El-Mul's new E-beam FEs are based on a unique, patented design: a multi-walled CNT is grown in place, embedded inside a tiny cathode well. The well structure enhances output E-beam brightness and optical quality, making it dramatically superior to conventional E-beam techniques used today. Placed in multiple arrays, these proprietary FEs can operate together with other active or passive electron-based devices, such as El-Mul’s ultra-fast particle detectors. The result is a system-level E-beam solution that resides on a single chip.
El-Mul's patented cathode well containing a single CNT (left), alongside one possible 'E-Beam On-a-Chip' solution (right).
The "E-Beam On-a-Chip" concept arrives at a very opportune time. Semiconductor manufacturing is moving swiftly into its next generation. Industry giants like Intel, IBM and Texas Instruments are investing billions of dollars into new or upgraded fabs that will enable process technologies in the 65 nanometer range. While the new range brings uninterrupted advances for producers and consumers alike, it also brings current manufacturing know-how to its limits.
El-Mul’s system addresses several key challenges facing semiconductor and advanced microscopy equipment makers:
Before semiconductor size dipped into the nanometer range, device production and inspection could be done economically “offline” -- that is, in a nearby facility dedicated to housing fussy, expensive, environmentally-stringent EM or EBL equipment. But as device size decreases, manufacturers must find more economical means to perform EM and EBL tasks, and they must avoid moving semiconductor wafers offline during the manufacturing process.
El-Mul’s system-on-a-chip (SoC) approach enables
highly-customized EM and EBL techniques to be embedded directly into standard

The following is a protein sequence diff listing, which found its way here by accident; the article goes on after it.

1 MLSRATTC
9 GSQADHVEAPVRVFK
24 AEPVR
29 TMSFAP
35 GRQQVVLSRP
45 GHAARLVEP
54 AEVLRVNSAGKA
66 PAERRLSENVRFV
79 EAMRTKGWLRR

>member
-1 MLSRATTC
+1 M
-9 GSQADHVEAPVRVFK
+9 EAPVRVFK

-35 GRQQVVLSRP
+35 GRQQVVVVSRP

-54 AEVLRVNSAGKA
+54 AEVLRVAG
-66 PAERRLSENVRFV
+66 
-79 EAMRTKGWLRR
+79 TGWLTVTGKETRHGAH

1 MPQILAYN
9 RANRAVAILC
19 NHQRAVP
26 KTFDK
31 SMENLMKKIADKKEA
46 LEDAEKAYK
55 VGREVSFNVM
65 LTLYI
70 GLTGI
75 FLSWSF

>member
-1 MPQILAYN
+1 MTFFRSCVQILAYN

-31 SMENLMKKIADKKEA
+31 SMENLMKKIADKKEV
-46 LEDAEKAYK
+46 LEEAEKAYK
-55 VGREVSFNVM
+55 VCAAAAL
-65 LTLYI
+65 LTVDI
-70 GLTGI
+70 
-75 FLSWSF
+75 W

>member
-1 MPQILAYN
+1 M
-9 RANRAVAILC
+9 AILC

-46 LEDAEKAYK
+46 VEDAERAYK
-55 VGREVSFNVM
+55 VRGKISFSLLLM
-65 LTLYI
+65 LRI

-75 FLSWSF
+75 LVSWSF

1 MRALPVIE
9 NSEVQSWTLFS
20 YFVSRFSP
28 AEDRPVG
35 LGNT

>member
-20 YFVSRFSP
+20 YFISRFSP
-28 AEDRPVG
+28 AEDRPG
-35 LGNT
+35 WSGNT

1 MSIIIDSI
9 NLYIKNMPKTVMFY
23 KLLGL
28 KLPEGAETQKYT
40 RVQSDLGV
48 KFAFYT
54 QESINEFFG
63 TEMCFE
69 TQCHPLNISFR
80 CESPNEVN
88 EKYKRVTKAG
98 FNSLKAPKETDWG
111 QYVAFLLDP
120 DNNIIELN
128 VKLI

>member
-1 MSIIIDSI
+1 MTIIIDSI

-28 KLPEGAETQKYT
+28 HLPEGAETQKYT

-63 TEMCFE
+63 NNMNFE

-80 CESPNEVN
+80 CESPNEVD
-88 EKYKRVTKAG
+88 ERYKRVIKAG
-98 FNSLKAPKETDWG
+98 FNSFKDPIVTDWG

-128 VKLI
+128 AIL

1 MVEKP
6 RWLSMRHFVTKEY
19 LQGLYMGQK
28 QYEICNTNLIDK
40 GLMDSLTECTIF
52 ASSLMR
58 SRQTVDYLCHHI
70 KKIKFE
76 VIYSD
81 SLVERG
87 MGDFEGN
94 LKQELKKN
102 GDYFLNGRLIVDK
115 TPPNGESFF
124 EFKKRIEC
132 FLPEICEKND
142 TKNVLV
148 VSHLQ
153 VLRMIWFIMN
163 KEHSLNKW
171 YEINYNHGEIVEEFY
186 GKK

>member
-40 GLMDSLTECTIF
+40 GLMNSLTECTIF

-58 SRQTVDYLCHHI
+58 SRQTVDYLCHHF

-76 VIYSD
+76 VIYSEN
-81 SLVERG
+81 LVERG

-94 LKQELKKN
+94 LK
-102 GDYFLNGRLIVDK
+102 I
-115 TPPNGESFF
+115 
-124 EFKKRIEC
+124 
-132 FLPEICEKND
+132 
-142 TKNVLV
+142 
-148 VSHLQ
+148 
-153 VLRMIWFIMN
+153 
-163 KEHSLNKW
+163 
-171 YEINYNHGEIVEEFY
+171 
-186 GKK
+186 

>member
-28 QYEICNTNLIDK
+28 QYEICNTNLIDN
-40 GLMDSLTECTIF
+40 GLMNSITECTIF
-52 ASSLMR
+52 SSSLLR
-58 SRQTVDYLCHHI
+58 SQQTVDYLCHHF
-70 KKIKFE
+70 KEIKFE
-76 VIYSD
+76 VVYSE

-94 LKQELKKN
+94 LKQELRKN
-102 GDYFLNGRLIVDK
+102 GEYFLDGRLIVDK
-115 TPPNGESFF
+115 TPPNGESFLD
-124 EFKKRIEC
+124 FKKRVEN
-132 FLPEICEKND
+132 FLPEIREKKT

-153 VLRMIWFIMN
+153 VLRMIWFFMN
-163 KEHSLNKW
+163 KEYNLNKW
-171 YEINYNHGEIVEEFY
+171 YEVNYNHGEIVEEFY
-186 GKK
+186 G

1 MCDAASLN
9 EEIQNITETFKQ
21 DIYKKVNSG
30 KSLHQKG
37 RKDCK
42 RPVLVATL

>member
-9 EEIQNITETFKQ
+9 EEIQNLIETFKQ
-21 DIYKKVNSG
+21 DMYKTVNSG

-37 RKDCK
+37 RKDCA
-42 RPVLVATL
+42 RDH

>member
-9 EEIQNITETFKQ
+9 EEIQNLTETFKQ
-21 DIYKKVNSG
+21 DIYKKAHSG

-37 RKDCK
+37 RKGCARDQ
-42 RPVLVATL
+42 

fab equipment, reducing costs and making these processes part of the
manufacturing line in order to eliminate excess wafer handling.
Conventional optical-based lithography processes restrict the minimal feature size of today’s semiconductors to the resolution attainable by current optics. This diffraction-based problem represents a serious barrier as manufacturers design more nano-sized features. E-beam lithography is not subject to optical diffraction problems, but has been shown as problematic to semiconductor manufacturing due to insufficient brightness and excessively wide energy spread.
Schon noted that while there are other types of non-optical FEs being developed, they will be suitable for only small fragments of the market.
El-Mul’s patented approach – embedding the CNT inside a cathode well – creates a electron source FE similar to that of a gun, combining high E-beam brightness with a narrower energy spread for near-laminar results. In addition, El-Mul’s design requires less stringent vacuum conditions as compared with conventional E-beam lithography, as well as reduced ion-emitter interference.
Of course, El-Mul’s tiger is just a cub. Schon and colleagues are purposefully offering a solution that can be customized to fit the needs of many markets. It can also be readily adapted for OEM use in leading edge products developed by El-Mul’s current customers.
Aside from its enormous potential in next generation lithography and metrology tools for the semiconductor industry (with projections of a $10 billion market here), Schon and his sales team have a long list of applications for their product concept in other industries. At the top of that list are near-flat CRT and field emitter displays, as well as MEMs-based consumer electronics devices and vacuum electronics. Some interesting applications have also been targeted in the biological and medical fields.